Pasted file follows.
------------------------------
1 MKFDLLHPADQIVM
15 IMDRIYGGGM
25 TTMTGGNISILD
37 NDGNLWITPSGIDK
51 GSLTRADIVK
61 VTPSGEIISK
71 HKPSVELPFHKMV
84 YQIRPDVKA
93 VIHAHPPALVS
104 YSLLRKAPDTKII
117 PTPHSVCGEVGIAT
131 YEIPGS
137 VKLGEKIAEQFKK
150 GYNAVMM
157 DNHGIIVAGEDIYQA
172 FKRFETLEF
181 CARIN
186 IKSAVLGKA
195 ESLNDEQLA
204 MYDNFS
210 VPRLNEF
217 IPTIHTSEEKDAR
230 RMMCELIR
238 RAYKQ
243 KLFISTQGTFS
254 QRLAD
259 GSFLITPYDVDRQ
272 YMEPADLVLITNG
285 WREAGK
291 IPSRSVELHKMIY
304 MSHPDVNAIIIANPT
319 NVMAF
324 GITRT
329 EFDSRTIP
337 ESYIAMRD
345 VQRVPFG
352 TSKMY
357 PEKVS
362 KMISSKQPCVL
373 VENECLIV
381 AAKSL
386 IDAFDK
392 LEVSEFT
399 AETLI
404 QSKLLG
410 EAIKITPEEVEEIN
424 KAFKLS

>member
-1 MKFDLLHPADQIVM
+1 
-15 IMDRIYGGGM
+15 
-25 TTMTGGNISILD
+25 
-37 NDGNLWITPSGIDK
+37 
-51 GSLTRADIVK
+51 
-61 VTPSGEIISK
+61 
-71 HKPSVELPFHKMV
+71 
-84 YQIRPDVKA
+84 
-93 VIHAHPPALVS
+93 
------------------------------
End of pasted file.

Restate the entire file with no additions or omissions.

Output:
1 MKFDLLHPADQIVM
15 IMDRIYGGGM
25 TTMTGGNISILD
37 NDGNLWITPSGIDK
51 GSLTRADIVK
61 VTPSGEIISK
71 HKPSVELPFHKMV
84 YQIRPDVKA
93 VIHAHPPALVS
104 YSLLRKAPDTKII
117 PTPHSVCGEVGIAT
131 YEIPGS
137 VKLGEKIAEQFKK
150 GYNAVMM
157 DNHGIIVAGEDIYQA
172 FKRFETLEF
181 CARIN
186 IKSAVLGKA
195 ESLNDEQLA
204 MYDNFS
210 VPRLNEF
217 IPTIHTSEEKDAR
230 RMMCELIR
238 RAYKQ
243 KLFISTQGTFS
254 QRLAD
259 GSFLITPYDVDRQ
272 YMEPADLVLITNG
285 WREAGK
291 IPSRSVELHKMIY
304 MSHPDVNAIIIANPT
319 NVMAF
324 GITRT
329 EFDSRTIP
337 ESYIAMRD
345 VQRVPFG
352 TSKMY
357 PEKVS
362 KMISSKQPCVL
373 VENECLIV
381 AAKSL
386 IDAFDK
392 LEVSEFT
399 AETLI
404 QSKLLG
410 EAIKITPEEVEEIN
424 KAFKLS

>member
-1 MKFDLLHPADQIVM
+1 
-15 IMDRIYGGGM
+15 
-25 TTMTGGNISILD
+25 
-37 NDGNLWITPSGIDK
+37 
-51 GSLTRADIVK
+51 
-61 VTPSGEIISK
+61 
-71 HKPSVELPFHKMV
+71 
-84 YQIRPDVKA
+84 
-93 VIHAHPPALVS
+93 